A Game of Operation
Updated: May 10, 2019
On 2nd July 2018 we, excitedly, went for our 20 week scan. However, our scan was cut short as the sonographer had spotted a problem. She said the thought our baby had a cleft lip and potential palate but this would need to be confirmed by a more senior sonographer at the Foetal Medicine Unit. We weren’t completely sure what this meant for us and our baby and we started to panic.
I remember sitting in a Boston Tea Party, in tears, trying to comfort each other. The shop was our wedding venue before it changed hands, so we'd planned to go back there to have a celebratory cuppa after the scan. But we were there in completely different circumstances.
Luckily, we didn’t have long to wait for the next scan, where we had a comprehensive check of everything and the cleft was confirmed. They could only confirm the lip cleft as their scans don’t show up the palate properly. It was an anxious wait to meet our little boy to see the extent of the cleft, involving lots of extra hospital visits and check ups. We even got a free 4d scan at Babyvision via CLAPA. It was crazy to see our baby's face so clearly!
The day Teddy arrived was the most incredible day of our lives. After 16 hours of labour, he was placed on my chest, screaming in all his glory. I’ve never felt so tired, happy or relieved. And in those first moments, I didn’t’ even think to look at his lip. I was just in awe of how tiny and beautiful our baby was. It was only when someone else mentioned it that we looked. It couldn’t have mattered any less. Our boy was with us, after wanting him for such a long time. He was so perfect.
Fortunately, only his lip and gum were affected so we had the best of a bad situation. The cleft affected his feeding and we were unable to breastfeed. It also caused Ted a lot of wind and colic, to the point that we ended up in A&E when he was 5 days old.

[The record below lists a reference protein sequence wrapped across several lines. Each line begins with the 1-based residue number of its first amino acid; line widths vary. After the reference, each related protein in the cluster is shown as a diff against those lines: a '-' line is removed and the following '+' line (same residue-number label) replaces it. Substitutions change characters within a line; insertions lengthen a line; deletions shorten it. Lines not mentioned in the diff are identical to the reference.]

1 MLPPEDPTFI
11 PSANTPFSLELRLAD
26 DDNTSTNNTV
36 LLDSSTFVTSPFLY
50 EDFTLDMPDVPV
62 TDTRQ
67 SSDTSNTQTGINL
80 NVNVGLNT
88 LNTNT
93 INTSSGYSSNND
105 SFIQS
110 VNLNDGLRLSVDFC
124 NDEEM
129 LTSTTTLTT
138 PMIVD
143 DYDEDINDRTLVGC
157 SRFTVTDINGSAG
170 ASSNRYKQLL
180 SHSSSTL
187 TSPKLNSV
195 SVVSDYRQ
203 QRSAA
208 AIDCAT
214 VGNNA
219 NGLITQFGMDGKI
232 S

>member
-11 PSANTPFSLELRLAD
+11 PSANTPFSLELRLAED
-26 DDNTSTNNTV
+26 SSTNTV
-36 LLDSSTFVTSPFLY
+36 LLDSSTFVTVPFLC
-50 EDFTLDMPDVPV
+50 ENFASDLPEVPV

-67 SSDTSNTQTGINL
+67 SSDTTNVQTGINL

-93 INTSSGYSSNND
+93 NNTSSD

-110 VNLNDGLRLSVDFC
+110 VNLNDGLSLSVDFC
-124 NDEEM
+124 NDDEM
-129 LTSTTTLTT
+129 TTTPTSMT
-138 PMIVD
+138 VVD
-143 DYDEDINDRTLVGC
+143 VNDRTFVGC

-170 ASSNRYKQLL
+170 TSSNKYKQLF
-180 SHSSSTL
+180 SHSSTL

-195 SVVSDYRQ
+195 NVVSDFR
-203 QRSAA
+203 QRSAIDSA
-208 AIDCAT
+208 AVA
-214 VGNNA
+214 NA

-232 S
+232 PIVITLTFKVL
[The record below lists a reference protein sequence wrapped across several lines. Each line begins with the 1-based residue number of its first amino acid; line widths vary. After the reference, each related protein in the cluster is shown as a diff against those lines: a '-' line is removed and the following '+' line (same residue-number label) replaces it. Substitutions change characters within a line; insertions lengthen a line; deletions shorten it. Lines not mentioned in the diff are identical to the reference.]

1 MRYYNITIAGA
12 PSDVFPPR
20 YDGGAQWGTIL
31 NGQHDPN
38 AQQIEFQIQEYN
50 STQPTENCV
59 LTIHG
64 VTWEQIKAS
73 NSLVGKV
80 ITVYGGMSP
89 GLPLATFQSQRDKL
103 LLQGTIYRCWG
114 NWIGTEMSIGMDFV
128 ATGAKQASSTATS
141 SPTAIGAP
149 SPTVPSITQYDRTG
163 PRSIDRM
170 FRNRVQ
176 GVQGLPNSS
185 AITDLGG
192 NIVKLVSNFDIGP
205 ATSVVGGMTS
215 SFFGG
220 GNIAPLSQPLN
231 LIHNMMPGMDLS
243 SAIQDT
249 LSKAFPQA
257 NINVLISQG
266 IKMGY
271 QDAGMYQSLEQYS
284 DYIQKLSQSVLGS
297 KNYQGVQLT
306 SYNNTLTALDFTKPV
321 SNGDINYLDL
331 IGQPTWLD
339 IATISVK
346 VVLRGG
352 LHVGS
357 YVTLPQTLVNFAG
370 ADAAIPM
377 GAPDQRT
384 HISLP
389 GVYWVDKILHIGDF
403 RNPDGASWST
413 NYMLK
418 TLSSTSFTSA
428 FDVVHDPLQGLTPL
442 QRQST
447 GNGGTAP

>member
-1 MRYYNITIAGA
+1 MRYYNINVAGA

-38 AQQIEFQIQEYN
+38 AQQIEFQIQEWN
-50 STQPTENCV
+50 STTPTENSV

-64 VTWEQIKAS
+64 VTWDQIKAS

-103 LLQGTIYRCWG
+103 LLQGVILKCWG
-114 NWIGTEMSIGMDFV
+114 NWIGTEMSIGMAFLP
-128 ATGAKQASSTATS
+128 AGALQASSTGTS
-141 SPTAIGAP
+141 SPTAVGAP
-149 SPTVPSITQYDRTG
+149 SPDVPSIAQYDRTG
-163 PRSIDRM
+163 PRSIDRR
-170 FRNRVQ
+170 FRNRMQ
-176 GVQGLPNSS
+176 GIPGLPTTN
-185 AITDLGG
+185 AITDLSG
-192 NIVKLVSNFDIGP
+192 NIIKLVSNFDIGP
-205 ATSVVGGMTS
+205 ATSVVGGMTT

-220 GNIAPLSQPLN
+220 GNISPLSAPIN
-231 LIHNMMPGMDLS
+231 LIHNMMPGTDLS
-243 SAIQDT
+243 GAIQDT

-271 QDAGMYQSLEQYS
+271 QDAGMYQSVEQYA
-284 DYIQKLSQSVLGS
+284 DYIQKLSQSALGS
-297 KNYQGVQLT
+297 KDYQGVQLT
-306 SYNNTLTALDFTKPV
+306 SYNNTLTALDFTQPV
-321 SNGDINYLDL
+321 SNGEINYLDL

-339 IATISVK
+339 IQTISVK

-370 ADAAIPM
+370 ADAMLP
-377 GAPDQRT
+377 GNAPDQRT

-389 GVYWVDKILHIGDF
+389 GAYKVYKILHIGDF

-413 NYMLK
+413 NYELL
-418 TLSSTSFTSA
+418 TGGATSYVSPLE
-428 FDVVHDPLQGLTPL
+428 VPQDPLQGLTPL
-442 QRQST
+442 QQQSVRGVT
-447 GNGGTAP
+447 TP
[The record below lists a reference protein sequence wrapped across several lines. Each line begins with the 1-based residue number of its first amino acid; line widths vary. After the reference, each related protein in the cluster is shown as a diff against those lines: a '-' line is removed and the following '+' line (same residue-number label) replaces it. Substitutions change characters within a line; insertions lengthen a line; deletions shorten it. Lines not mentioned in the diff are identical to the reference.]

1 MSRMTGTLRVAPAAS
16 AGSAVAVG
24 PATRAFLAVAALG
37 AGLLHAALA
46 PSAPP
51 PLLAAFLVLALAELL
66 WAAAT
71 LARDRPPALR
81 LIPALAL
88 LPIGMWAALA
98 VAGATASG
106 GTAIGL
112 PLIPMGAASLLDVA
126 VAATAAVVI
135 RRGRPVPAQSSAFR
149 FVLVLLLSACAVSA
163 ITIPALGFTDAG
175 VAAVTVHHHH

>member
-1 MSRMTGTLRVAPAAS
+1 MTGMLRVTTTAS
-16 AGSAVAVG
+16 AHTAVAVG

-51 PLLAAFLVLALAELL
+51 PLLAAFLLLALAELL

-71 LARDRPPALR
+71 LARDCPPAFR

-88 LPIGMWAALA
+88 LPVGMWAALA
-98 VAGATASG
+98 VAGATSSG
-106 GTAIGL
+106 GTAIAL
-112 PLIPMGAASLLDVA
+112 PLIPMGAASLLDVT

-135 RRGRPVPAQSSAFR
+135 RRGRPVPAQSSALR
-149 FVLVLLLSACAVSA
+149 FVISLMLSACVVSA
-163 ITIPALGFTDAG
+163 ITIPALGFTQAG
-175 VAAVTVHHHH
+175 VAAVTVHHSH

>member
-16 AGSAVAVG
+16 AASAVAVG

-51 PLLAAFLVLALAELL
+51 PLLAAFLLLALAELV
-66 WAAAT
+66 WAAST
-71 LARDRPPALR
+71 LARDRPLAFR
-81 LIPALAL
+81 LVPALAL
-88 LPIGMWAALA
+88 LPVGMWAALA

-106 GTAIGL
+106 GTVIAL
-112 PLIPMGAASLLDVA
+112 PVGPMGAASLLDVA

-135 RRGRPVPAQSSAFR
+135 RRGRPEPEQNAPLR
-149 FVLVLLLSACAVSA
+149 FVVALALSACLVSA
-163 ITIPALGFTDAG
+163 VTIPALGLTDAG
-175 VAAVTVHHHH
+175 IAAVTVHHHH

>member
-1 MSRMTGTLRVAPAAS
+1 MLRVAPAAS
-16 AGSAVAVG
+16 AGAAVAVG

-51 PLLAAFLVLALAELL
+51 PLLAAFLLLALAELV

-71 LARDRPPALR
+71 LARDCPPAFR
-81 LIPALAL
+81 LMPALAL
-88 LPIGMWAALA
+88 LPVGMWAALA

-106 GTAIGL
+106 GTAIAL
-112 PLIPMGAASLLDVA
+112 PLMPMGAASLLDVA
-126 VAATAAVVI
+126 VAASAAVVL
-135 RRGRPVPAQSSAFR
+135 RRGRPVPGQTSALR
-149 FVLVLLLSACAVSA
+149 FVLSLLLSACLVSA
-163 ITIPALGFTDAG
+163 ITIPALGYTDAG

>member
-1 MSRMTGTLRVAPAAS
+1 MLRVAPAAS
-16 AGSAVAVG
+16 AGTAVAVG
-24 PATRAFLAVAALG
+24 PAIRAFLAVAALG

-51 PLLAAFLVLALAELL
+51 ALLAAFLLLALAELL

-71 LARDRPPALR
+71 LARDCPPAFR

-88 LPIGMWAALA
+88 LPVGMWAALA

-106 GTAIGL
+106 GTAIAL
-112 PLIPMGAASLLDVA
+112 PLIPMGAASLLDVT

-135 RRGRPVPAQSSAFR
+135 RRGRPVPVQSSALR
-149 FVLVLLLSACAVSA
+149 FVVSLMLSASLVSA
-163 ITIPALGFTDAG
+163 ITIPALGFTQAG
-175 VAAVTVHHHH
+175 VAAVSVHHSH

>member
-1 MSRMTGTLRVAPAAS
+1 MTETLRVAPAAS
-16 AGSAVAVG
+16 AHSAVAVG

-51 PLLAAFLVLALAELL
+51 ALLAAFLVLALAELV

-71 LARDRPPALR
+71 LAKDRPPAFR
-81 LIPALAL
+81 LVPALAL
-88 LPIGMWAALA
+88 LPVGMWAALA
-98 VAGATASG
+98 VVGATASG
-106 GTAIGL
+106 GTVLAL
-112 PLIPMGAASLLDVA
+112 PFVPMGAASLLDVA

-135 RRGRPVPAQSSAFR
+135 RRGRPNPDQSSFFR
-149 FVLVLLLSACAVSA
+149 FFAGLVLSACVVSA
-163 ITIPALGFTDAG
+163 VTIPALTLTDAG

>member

On 8th April, at just over 4 months old, Teddy had his lip repair. We spent a few days in hospital and it was a long week to say the least! I was definitely not 100% in control of my emotions and struggled to hold things together.
Handing Teddy over to the surgical team was the hardest thing I’ve ever had to do. It felt unnatural to give him over to strangers who would cause him pain in the short run. Holding him close whilst the team put him to sleep was heartbreaking but we were reassured when they asked for the name of his favourite teddy (Jelly Cat the octopus) and took him into theatre with them so he could wake up next to something familiar.
My Mama Bear instincts made an appearance but I had to politely tap them back down like a gentle game of whack-a-mole whilst we busied ourselves with coffee.
We got a call to say Ted was out of theatre two and a half hours later and rushed back to get him. It was such an emotional moment. Our baby had a new face. He looked so peaceful, asleep on the hospital bed. We were told we could pick him up but I was so conscious of not hurting him any further. Then we sat and cuddled him for ages until he started waking up properly.
The surgeon got the first post op smile (which I was secretly gutted about!!) but I guess he deserved it for how he has helped our son.
After a few weeks of managing his pain, Teddy seemed to be getting back to himself. His feeding has improved so much, he can smack his lips together now, and his breathing is better as his nose is straight.
The Cleft Specialist Team at Birmingham Children’s Hospital have been wonderful. Every person we have encountered has been so supportive and available whenever we needed them. They have really taken care of us as a family.
Cleft lip and palate awareness week is from 5th to 13th May this year so I hope this has helped spread a bit of information about it.
We cannot recommend CLAPA enough and the NHS is a magical thing.
We have been contacted by so many lovely people going through the same journey we did last year. Please feel free to get in touch for a chat and share your cleft story with us. It's good to talk to people going through a similar thing.